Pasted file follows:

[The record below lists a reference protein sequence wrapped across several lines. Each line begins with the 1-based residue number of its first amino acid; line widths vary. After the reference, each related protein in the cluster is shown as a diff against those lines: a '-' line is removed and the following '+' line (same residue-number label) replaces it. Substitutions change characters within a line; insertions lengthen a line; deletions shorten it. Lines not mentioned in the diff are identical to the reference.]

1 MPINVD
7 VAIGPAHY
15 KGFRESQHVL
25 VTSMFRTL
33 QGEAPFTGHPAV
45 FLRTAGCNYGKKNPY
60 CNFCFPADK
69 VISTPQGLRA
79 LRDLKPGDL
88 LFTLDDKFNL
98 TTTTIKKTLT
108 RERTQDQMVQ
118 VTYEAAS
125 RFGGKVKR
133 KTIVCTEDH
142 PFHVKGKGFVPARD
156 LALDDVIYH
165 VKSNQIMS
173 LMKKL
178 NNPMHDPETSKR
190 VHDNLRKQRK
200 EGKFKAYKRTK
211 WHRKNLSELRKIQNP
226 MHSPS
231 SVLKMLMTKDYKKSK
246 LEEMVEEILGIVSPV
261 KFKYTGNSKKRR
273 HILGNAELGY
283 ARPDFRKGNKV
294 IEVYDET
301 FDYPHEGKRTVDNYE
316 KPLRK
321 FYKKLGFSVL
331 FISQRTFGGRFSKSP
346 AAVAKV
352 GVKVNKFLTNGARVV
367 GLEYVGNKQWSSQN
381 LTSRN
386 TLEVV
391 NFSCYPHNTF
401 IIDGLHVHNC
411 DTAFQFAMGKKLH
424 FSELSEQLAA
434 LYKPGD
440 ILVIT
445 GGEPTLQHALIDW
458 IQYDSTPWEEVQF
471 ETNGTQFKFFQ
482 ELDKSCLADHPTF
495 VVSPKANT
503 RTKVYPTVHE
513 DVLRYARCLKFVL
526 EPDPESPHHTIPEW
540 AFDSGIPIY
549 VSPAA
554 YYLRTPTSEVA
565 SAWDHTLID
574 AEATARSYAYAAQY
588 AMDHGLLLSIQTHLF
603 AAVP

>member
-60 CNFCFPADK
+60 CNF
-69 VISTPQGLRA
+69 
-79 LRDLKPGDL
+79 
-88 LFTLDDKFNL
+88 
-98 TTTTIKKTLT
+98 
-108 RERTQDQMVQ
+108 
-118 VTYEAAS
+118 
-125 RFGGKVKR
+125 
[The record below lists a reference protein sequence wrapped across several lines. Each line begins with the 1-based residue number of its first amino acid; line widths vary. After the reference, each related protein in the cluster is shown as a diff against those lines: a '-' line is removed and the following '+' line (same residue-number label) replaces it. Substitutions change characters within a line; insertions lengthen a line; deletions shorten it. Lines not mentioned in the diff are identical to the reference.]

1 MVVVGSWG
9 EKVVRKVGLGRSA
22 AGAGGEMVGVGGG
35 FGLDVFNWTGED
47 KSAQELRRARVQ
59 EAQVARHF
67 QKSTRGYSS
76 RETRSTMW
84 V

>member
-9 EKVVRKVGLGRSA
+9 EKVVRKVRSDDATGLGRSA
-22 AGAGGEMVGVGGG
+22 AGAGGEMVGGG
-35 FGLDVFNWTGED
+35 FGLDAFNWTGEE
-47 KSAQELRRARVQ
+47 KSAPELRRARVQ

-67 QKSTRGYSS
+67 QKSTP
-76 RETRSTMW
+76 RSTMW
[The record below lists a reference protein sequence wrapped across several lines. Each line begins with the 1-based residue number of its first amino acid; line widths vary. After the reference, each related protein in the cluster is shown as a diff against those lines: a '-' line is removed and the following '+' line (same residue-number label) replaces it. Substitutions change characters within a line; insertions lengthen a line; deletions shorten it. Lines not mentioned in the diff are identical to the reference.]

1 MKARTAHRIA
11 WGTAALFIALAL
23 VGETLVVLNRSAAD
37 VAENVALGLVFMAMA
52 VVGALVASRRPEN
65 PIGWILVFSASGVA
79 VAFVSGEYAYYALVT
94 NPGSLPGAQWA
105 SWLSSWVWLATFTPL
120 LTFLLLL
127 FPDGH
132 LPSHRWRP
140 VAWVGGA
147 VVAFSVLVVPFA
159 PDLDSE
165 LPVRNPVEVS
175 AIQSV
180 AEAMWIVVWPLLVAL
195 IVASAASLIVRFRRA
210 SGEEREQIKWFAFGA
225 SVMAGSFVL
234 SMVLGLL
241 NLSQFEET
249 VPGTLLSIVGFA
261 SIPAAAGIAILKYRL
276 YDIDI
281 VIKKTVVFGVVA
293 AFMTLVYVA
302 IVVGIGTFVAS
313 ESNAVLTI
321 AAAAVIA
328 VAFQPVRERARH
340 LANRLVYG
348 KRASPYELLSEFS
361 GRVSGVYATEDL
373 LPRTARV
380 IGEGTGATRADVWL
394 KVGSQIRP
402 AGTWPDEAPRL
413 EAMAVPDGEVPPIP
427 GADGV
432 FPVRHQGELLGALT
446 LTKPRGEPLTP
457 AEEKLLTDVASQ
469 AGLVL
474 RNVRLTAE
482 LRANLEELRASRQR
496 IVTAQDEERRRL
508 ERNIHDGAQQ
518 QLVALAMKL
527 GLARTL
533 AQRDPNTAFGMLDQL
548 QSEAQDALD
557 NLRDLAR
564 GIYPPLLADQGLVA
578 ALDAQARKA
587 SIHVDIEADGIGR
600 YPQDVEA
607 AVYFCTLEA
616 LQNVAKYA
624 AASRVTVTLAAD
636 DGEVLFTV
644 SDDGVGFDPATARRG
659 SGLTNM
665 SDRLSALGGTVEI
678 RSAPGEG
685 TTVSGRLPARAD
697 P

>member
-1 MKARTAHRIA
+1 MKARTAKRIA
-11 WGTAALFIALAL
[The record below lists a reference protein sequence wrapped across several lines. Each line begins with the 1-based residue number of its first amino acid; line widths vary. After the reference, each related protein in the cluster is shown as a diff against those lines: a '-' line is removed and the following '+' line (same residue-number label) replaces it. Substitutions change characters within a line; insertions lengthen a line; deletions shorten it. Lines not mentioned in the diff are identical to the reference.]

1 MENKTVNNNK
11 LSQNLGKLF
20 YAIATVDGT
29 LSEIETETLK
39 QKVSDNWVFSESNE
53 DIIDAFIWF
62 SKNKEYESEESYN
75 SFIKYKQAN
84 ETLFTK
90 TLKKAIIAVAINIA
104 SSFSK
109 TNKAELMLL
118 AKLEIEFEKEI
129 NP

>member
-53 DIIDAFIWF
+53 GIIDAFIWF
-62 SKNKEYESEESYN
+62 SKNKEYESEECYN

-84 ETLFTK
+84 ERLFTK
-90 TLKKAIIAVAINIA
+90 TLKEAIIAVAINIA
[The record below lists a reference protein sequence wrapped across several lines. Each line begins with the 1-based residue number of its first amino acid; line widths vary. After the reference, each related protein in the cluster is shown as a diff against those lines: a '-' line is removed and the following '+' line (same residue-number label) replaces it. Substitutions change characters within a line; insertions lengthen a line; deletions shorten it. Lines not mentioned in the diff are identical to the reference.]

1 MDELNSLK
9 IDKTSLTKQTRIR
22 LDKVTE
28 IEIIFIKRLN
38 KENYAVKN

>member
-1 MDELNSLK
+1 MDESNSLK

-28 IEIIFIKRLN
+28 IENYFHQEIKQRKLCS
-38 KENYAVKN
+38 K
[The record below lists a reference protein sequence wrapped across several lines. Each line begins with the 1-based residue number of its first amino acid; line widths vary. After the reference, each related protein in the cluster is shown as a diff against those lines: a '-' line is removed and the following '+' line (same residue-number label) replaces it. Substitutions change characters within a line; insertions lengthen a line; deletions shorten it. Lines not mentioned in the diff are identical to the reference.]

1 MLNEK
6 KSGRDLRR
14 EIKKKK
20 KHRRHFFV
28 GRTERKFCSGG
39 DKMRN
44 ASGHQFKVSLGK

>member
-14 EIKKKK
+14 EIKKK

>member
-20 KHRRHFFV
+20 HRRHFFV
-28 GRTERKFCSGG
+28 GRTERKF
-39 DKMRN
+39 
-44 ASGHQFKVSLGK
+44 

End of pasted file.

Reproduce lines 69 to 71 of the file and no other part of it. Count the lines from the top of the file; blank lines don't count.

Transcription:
-88 LFTLDDKFNL
+88 
-98 TTTTIKKTLT